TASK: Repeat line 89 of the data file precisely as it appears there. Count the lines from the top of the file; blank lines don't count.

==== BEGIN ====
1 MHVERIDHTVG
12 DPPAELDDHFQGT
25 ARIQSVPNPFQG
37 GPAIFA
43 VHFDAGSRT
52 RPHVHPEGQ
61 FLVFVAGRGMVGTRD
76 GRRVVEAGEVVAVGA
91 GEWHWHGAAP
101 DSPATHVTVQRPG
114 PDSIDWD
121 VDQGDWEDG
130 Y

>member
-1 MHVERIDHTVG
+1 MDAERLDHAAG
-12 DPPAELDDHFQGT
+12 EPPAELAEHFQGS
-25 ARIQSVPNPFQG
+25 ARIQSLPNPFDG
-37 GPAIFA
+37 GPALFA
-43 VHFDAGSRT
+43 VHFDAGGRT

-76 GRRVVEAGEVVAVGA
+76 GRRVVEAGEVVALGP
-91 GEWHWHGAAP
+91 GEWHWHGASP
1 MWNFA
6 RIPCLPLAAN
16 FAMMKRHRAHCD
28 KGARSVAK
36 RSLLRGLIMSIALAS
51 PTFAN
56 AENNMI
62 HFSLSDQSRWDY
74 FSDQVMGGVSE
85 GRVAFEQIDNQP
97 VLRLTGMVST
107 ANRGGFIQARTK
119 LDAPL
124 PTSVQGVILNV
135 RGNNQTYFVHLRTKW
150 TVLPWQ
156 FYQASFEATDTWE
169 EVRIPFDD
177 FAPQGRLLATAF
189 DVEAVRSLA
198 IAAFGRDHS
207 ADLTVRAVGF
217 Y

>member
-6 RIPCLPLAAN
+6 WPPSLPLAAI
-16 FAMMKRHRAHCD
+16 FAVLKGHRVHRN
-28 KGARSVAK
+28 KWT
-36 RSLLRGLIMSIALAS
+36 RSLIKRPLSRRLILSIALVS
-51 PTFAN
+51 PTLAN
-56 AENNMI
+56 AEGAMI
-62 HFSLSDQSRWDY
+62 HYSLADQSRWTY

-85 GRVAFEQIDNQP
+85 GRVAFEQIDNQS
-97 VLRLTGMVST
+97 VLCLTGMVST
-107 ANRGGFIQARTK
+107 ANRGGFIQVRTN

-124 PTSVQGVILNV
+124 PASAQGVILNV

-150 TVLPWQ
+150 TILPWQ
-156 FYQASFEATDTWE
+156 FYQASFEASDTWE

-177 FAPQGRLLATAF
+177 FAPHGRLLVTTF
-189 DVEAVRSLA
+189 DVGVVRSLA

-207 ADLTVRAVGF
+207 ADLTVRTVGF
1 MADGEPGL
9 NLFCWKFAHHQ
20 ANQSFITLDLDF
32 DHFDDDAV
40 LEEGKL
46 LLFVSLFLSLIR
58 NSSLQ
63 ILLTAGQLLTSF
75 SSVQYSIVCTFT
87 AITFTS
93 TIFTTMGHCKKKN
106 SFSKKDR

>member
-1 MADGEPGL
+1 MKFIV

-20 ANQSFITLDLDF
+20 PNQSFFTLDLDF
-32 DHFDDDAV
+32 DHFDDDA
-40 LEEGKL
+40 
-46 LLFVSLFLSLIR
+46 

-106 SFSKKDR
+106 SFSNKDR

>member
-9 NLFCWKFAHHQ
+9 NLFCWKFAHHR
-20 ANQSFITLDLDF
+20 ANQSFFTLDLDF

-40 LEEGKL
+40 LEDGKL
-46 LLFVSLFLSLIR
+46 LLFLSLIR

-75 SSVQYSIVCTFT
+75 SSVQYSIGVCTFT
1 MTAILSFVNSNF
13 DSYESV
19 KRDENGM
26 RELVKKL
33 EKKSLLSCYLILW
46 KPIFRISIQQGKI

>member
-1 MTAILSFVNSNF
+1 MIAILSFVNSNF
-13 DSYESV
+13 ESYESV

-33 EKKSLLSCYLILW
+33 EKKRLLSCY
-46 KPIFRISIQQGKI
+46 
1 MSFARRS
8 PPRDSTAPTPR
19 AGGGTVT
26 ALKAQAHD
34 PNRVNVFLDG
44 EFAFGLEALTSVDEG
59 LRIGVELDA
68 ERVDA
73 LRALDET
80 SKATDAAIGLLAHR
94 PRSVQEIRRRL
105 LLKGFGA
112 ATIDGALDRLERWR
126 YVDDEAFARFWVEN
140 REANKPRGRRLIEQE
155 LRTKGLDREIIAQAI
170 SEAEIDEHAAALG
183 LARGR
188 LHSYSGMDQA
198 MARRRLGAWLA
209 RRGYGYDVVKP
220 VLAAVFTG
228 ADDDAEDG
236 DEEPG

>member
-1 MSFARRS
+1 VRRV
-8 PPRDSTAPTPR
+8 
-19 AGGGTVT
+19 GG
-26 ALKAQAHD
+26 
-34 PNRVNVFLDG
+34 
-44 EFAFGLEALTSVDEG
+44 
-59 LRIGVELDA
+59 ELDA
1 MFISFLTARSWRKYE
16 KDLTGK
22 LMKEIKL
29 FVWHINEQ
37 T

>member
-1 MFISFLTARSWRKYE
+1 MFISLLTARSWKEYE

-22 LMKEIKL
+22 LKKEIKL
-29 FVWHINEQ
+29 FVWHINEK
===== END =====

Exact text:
40 LEEGKL